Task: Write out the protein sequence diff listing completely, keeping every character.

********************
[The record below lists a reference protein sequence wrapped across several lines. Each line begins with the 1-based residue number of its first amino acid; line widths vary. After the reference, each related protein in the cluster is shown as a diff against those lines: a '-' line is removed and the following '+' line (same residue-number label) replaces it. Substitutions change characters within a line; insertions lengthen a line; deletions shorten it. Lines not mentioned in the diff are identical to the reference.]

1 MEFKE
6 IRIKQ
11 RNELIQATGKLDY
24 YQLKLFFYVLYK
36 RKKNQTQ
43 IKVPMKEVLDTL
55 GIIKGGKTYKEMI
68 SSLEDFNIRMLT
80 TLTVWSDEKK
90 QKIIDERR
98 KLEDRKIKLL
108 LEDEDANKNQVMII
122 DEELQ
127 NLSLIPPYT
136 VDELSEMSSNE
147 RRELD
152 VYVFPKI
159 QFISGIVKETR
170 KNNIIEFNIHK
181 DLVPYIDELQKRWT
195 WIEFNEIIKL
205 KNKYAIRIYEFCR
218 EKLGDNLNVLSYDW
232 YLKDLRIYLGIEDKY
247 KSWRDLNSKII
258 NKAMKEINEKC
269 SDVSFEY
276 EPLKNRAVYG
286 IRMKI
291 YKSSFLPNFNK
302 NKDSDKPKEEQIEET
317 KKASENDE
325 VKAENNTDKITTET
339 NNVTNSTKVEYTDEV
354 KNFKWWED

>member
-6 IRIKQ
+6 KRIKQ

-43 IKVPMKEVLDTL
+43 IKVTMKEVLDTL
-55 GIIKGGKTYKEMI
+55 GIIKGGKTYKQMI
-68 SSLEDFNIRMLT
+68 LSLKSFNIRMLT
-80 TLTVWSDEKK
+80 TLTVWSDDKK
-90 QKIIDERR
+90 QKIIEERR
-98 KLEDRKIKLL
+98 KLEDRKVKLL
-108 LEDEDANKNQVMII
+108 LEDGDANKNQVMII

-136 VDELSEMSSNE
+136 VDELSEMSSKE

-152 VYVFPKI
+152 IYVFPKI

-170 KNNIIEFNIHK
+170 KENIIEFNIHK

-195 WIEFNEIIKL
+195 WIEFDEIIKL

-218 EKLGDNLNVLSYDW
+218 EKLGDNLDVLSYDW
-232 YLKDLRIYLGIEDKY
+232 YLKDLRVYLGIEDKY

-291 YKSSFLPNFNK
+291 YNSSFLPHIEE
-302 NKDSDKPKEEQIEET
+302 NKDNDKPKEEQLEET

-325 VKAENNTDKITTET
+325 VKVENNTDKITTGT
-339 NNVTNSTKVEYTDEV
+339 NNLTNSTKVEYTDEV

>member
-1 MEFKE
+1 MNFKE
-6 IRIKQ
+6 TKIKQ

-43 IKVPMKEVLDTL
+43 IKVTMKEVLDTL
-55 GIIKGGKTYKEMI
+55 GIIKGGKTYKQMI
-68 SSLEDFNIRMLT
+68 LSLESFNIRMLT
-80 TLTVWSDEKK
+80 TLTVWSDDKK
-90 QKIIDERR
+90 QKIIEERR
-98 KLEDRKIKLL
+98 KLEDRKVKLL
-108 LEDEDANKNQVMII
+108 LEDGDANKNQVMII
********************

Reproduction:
[The record below lists a reference protein sequence wrapped across several lines. Each line begins with the 1-based residue number of its first amino acid; line widths vary. After the reference, each related protein in the cluster is shown as a diff against those lines: a '-' line is removed and the following '+' line (same residue-number label) replaces it. Substitutions change characters within a line; insertions lengthen a line; deletions shorten it. Lines not mentioned in the diff are identical to the reference.]

1 MEFKE
6 IRIKQ
11 RNELIQATGKLDY
24 YQLKLFFYVLYK
36 RKKNQTQ
43 IKVPMKEVLDTL
55 GIIKGGKTYKEMI
68 SSLEDFNIRMLT
80 TLTVWSDEKK
90 QKIIDERR
98 KLEDRKIKLL
108 LEDEDANKNQVMII
122 DEELQ
127 NLSLIPPYT
136 VDELSEMSSNE
147 RRELD
152 VYVFPKI
159 QFISGIVKETR
170 KNNIIEFNIHK
181 DLVPYIDELQKRWT
195 WIEFNEIIKL
205 KNKYAIRIYEFCR
218 EKLGDNLNVLSYDW
232 YLKDLRIYLGIEDKY
247 KSWRDLNSKII
258 NKAMKEINEKC
269 SDVSFEY
276 EPLKNRAVYG
286 IRMKI
291 YKSSFLPNFNK
302 NKDSDKPKEEQIEET
317 KKASENDE
325 VKAENNTDKITTET
339 NNVTNSTKVEYTDEV
354 KNFKWWED

>member
-6 IRIKQ
+6 KRIKQ

-43 IKVPMKEVLDTL
+43 IKVTMKEVLDTL
-55 GIIKGGKTYKEMI
+55 GIIKGGKTYKQMI
-68 SSLEDFNIRMLT
+68 LSLKSFNIRMLT
-80 TLTVWSDEKK
+80 TLTVWSDDKK
-90 QKIIDERR
+90 QKIIEERR
-98 KLEDRKIKLL
+98 KLEDRKVKLL
-108 LEDEDANKNQVMII
+108 LEDGDANKNQVMII

-136 VDELSEMSSNE
+136 VDELSEMSSKE

-152 VYVFPKI
+152 IYVFPKI

-170 KNNIIEFNIHK
+170 KENIIEFNIHK

-195 WIEFNEIIKL
+195 WIEFDEIIKL

-218 EKLGDNLNVLSYDW
+218 EKLGDNLDVLSYDW
-232 YLKDLRIYLGIEDKY
+232 YLKDLRVYLGIEDKY

-291 YKSSFLPNFNK
+291 YNSSFLPHIEE
-302 NKDSDKPKEEQIEET
+302 NKDNDKPKEEQLEET

-325 VKAENNTDKITTET
+325 VKVENNTDKITTGT
-339 NNVTNSTKVEYTDEV
+339 NNLTNSTKVEYTDEV

>member
-1 MEFKE
+1 MNFKE
-6 IRIKQ
+6 TKIKQ

-43 IKVPMKEVLDTL
+43 IKVTMKEVLDTL
-55 GIIKGGKTYKEMI
+55 GIIKGGKTYKQMI
-68 SSLEDFNIRMLT
+68 LSLESFNIRMLT
-80 TLTVWSDEKK
+80 TLTVWSDDKK
-90 QKIIDERR
+90 QKIIEERR
-98 KLEDRKIKLL
+98 KLEDRKVKLL
-108 LEDEDANKNQVMII
+108 LEDGDANKNQVMII